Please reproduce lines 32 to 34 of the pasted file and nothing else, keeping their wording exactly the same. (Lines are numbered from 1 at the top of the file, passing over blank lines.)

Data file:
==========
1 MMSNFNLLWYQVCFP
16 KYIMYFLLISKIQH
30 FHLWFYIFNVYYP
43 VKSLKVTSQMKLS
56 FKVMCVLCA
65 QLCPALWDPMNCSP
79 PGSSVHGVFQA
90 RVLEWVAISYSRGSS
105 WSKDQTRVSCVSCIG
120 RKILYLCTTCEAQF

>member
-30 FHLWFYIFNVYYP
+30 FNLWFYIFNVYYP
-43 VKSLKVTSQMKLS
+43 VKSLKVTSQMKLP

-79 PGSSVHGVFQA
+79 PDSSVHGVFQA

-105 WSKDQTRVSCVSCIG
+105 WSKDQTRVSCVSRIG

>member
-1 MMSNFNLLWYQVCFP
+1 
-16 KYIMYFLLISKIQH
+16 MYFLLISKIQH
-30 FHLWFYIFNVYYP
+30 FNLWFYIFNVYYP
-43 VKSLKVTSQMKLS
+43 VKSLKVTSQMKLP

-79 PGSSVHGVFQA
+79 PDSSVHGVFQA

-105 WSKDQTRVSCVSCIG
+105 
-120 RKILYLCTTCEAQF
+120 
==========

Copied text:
+105 
-120 RKILYLCTTCEAQF
+120 